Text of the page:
of his "law of equal freedom," finds recognition in civilized societies—a violation of it being with ns considered a criminal offense. But in the management of schools and colleges, where one expects to meet with complete recognition of the fundamental laws governing societies, there is but little recognition of that which forbids violation of person. Happily, in America, the system of "fagging" does not exist, at least not in that gross form which disgraces the schools of Great Britain and Ireland, where, contrary to their wishes and without remuneration, small boys are compelled to perform menial work for big bullies, who beat them brutally when the work is not satisfactorily accomplished, or sometimes for amusement, as I have myself witnessed—where the analogy between a "fag" and a slave is almost perfect, each doing under compulsion unremunerated labor and being liable to the lash. Happily, I repeat, "fagging" in this form finds little favor in American schools; but, unhappily, hazing does find favor. And nearly every form of "practical joke" practiced in schools and colleges necessitates a violation either of person or property. Newcomers are expected to bear with good humor at the hands of strangers assaults upon their persons and destruction of their property—to smile blandly upon young criminals.
Nor are the crimes of schoolboys which pass as practical jokes confined to crimes against schoolfellows; there are statesmen who, over the walnuts and the wine, tell tales of their "orchard-robbing days."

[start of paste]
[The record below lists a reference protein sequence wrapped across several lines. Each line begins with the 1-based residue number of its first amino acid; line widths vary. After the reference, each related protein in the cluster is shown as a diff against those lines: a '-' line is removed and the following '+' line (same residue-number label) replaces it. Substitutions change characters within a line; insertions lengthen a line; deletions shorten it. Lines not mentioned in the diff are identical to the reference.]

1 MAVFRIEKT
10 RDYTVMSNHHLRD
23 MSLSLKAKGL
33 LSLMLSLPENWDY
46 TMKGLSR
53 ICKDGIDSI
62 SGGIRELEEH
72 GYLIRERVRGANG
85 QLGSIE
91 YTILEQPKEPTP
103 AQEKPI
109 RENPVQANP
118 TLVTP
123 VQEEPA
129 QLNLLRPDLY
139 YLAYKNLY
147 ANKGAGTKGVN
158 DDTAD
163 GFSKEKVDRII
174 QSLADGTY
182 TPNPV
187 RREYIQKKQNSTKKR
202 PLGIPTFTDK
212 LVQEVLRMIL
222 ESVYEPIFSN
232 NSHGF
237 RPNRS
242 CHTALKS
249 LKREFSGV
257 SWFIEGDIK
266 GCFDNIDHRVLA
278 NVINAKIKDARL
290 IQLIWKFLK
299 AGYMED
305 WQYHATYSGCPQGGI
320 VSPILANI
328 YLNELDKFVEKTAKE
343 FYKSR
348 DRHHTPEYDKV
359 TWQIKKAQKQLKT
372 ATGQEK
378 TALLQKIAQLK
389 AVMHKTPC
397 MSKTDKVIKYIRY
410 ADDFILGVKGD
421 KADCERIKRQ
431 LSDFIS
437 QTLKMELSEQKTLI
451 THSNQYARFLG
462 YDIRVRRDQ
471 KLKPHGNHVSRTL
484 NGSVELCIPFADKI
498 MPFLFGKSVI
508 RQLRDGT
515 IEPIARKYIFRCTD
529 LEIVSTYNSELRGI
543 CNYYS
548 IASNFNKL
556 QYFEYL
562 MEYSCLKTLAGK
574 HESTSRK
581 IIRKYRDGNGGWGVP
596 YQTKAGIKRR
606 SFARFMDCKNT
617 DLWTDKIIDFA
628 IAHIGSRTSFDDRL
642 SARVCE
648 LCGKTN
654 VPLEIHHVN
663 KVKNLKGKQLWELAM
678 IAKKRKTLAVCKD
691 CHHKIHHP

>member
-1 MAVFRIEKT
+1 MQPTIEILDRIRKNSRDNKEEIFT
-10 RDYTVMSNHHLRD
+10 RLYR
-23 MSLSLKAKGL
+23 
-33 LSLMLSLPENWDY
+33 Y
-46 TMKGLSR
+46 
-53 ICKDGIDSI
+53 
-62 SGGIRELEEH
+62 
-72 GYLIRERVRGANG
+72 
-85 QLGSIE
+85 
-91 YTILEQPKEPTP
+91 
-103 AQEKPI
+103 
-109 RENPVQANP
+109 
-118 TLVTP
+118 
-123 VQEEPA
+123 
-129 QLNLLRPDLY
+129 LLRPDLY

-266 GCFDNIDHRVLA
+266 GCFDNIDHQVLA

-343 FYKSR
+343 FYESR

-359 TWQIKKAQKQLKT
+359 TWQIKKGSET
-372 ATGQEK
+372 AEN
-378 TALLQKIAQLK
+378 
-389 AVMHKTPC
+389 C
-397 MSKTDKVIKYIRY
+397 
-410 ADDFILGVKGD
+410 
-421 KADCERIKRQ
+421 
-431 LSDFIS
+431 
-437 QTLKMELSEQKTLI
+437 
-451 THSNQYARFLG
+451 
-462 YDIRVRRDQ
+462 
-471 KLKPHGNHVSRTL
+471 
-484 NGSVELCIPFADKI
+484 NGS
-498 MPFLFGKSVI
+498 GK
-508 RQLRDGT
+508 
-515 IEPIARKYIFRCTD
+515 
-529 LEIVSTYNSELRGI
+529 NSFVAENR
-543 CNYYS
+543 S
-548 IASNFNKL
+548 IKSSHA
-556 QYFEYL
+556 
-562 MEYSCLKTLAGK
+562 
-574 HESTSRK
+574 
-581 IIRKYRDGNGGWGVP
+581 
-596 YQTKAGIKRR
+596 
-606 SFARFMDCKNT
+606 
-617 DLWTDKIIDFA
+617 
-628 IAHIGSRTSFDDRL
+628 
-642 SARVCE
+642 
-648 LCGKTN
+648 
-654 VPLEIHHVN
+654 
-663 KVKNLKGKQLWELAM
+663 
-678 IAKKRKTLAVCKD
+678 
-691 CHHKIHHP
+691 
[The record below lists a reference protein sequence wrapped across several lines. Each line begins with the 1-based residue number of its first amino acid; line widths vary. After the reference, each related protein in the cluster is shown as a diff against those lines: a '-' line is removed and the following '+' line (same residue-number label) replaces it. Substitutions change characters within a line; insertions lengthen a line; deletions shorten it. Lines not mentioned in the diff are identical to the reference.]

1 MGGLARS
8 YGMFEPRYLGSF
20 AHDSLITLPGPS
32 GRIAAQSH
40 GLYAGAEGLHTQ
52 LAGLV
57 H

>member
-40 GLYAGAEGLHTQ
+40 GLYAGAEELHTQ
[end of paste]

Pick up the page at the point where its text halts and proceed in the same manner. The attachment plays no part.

A significant example of school ethics is the method of settling "difficulties" spontaneously adopted by most schoolboys—namely, the method of physical encounter. He who declines to submit his case to the pugilistic test is branded a coward. The man who covers a crime is regarded as a criminal by society, but the schoolboy who discloses a crime is regarded as a criminal, if not by society at large, at least by his fellows.
Turning from schoolboys to schoolmasters, we find that, even if they do not openly countenance the conduct here condemned, they certainly do not sufficiently oppose it. Moreover, in many schools it is customary to punish the whole school, or a whole class, for offenses presumably committed by one or more of their number whenever the offender or offenders escape detection by the faculty. It is difficult to say which is the more barbarous, the boys' method of deciding questions of justice, or the masters' method of securing the punishment of undetected offenders.
One more example, of school ethics may be given. I am informed that in a few boys' schools and in many girls' schools the head masters or mistresses are authorized, or take it upon themselves, to open letters belonging to their pupils. This is done, as